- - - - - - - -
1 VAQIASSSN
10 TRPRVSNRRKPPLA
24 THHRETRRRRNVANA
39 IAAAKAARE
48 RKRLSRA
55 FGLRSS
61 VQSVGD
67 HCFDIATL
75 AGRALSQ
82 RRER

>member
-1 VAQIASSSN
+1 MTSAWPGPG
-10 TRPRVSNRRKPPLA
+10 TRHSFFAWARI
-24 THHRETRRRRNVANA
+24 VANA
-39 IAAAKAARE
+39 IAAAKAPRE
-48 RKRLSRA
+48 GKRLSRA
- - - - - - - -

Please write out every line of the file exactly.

1 VAQIASSSN
10 TRPRVSNRRKPPLA
24 THHRETRRRRNVANA
39 IAAAKAARE
48 RKRLSRA
55 FGLRSS
61 VQSVGD
67 HCFDIATL
75 AGRALSQ
82 RRER

>member
-1 VAQIASSSN
+1 MTSAWPGPG
-10 TRPRVSNRRKPPLA
+10 TRHSFFAWARI
-24 THHRETRRRRNVANA
+24 VANA
-39 IAAAKAARE
+39 IAAAKAPRE
-48 RKRLSRA
+48 GKRLSRA